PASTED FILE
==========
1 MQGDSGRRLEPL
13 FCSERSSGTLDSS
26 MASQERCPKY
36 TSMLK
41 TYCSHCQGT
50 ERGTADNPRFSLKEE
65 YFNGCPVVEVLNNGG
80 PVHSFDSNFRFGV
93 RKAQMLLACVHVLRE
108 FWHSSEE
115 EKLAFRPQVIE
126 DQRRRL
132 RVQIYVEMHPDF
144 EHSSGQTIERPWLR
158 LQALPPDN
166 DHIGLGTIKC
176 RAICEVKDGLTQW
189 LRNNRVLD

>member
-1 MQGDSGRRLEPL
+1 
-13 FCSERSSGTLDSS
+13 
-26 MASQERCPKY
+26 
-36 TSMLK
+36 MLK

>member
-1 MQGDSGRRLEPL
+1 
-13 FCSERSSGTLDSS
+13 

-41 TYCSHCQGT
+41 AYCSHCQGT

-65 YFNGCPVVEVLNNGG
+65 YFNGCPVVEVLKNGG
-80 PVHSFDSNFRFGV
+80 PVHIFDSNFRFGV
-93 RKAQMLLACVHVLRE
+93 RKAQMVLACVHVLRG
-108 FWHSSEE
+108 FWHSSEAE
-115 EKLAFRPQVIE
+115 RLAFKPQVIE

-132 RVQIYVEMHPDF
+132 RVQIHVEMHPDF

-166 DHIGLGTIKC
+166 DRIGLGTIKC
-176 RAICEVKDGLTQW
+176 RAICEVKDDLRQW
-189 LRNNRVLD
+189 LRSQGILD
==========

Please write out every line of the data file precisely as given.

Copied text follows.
1 MQGDSGRRLEPL
13 FCSERSSGTLDSS
26 MASQERCPKY
36 TSMLK
41 TYCSHCQGT
50 ERGTADNPRFSLKEE
65 YFNGCPVVEVLNNGG
80 PVHSFDSNFRFGV
93 RKAQMLLACVHVLRE
108 FWHSSEE
115 EKLAFRPQVIE
126 DQRRRL
132 RVQIYVEMHPDF
144 EHSSGQTIERPWLR
158 LQALPPDN
166 DHIGLGTIKC
176 RAICEVKDGLTQW
189 LRNNRVLD

>member
-1 MQGDSGRRLEPL
+1 
-13 FCSERSSGTLDSS
+13 
-26 MASQERCPKY
+26 
-36 TSMLK
+36 MLK

>member
-1 MQGDSGRRLEPL
+1 
-13 FCSERSSGTLDSS
+13 

-41 TYCSHCQGT
+41 AYCSHCQGT

-65 YFNGCPVVEVLNNGG
+65 YFNGCPVVEVLKNGG
-80 PVHSFDSNFRFGV
+80 PVHIFDSNFRFGV
-93 RKAQMLLACVHVLRE
+93 RKAQMVLACVHVLRG
-108 FWHSSEE
+108 FWHSSEAE
-115 EKLAFRPQVIE
+115 RLAFKPQVIE

-132 RVQIYVEMHPDF
+132 RVQIHVEMHPDF

-166 DHIGLGTIKC
+166 DRIGLGTIKC
-176 RAICEVKDGLTQW
+176 RAICEVKDDLRQW
-189 LRNNRVLD
+189 LRSQGILD